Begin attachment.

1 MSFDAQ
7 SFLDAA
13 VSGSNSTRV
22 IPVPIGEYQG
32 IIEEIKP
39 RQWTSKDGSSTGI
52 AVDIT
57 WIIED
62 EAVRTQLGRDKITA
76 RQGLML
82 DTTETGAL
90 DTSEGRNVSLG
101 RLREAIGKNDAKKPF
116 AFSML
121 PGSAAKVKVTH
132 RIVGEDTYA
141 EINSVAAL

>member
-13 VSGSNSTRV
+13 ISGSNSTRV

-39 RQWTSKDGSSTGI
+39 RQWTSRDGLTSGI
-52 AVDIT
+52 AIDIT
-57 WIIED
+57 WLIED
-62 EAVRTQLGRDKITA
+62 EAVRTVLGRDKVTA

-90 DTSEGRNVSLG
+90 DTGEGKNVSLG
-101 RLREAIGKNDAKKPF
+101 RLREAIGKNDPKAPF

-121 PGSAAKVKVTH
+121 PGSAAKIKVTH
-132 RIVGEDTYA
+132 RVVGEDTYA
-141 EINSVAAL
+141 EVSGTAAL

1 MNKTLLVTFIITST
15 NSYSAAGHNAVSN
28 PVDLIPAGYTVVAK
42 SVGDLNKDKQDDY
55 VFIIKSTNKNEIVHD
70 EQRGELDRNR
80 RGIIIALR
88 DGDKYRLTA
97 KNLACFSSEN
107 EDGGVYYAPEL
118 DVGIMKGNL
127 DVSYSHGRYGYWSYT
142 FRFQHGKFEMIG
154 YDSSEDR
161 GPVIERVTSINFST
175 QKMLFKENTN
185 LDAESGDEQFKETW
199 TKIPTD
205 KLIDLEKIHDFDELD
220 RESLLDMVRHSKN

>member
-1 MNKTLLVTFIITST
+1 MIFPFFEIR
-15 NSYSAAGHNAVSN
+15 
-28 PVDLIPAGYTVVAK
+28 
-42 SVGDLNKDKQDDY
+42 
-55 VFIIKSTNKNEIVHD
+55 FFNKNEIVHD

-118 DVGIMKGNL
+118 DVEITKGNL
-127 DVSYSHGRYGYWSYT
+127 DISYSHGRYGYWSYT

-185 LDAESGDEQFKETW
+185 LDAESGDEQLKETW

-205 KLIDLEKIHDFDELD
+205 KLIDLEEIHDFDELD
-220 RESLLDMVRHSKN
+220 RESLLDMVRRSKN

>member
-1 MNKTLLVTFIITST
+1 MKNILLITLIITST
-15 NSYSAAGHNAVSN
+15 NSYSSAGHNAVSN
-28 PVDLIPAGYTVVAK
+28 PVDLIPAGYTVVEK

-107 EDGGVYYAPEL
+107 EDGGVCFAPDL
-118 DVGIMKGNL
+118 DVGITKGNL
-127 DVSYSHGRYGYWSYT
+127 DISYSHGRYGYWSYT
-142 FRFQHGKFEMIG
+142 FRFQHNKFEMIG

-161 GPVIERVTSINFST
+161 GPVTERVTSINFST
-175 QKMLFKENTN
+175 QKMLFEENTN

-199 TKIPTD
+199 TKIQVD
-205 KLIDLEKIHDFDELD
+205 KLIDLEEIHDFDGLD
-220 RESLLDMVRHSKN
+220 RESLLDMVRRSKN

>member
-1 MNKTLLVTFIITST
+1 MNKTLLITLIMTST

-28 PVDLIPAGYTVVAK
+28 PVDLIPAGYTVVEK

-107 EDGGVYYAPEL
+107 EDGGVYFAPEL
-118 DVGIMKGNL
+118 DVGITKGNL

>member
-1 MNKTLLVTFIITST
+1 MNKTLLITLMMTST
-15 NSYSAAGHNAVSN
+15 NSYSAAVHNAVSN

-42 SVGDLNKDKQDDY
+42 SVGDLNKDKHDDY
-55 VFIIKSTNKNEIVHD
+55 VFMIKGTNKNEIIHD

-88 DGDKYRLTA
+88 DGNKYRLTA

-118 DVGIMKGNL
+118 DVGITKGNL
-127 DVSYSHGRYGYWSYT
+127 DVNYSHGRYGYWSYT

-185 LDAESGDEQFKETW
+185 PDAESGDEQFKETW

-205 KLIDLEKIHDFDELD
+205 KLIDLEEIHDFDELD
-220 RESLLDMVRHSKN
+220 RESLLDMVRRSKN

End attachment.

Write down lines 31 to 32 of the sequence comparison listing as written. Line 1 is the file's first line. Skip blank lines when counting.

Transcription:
-101 RLREAIGKNDAKKPF
+101 RLREAIGKNDPKAPF